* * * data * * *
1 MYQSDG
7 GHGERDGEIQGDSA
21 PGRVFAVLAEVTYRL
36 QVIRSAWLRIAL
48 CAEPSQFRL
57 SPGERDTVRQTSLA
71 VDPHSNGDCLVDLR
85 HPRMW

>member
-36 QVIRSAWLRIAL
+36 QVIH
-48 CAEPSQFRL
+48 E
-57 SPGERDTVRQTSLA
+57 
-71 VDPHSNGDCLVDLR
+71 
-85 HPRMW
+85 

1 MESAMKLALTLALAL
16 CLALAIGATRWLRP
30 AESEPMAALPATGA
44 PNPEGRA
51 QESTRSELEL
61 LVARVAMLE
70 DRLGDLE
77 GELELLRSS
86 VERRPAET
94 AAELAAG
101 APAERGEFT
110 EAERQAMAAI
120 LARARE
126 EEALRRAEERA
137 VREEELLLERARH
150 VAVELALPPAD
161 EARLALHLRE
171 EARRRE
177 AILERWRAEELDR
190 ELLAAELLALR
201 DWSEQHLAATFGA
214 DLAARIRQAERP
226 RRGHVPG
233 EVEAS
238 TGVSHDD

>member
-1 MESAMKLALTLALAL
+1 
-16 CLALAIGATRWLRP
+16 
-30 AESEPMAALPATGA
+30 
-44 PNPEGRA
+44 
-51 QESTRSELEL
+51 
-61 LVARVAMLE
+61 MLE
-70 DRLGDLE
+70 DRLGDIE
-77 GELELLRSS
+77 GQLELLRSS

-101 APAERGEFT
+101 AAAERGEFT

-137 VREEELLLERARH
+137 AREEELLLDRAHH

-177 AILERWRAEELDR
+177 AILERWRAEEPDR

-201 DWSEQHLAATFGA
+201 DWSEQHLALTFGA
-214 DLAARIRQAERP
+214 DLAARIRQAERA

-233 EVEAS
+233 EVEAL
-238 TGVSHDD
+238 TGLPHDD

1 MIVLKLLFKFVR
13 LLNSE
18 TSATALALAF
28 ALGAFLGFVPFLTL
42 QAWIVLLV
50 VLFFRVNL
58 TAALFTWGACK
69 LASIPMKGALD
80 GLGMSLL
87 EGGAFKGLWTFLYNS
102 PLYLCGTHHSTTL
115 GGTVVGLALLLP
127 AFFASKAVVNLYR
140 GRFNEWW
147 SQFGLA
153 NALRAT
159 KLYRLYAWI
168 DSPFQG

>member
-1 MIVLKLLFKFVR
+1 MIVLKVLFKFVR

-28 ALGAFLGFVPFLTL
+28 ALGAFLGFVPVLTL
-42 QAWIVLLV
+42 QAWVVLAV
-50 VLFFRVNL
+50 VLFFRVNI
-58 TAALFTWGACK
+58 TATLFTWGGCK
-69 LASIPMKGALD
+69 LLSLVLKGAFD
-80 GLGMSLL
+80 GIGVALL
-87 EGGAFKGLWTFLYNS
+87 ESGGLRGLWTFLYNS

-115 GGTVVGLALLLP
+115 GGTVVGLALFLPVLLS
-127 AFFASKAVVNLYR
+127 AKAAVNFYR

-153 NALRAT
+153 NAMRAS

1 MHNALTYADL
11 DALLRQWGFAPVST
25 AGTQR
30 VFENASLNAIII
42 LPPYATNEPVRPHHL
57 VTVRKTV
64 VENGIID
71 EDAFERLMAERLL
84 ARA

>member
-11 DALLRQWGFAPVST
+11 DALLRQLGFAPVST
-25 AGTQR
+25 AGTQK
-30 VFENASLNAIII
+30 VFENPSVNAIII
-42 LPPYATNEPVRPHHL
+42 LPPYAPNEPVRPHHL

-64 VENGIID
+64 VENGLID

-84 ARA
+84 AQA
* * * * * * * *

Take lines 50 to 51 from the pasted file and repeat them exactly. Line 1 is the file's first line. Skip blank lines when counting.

-30 AESEPMAALPATGA
+30 